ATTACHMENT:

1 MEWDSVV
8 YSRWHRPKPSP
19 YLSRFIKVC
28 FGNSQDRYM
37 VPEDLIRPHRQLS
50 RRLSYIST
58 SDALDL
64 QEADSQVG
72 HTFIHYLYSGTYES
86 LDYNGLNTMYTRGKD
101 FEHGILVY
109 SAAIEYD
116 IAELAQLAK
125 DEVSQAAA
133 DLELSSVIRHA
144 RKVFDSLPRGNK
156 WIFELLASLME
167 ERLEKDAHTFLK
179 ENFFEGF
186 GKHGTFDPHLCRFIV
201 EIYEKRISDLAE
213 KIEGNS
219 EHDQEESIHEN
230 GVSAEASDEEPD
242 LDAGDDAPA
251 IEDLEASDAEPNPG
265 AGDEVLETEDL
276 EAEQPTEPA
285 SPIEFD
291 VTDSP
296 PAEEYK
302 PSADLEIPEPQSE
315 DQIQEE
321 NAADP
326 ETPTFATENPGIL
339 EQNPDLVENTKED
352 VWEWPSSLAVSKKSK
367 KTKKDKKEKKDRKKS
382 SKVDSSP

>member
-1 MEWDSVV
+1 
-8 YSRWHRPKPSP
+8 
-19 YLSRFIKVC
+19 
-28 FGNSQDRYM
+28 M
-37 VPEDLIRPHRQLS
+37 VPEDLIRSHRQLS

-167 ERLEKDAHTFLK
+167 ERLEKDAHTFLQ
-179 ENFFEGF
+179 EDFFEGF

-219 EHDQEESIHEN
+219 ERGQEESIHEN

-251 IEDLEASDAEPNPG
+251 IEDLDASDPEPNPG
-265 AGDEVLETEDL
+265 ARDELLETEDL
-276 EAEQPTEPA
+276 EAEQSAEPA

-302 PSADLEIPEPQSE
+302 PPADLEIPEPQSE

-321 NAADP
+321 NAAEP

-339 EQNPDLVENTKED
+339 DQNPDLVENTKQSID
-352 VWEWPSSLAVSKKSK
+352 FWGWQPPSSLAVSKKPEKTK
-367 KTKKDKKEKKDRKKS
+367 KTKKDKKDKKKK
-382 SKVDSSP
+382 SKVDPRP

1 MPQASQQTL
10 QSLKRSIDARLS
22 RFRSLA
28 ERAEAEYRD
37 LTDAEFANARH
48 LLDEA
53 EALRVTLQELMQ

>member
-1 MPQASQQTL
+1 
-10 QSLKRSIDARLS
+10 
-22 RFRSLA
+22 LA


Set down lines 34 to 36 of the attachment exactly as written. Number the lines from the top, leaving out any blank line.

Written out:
321 NAADP
326 ETPTFATENPGIL
339 EQNPDLVENTKED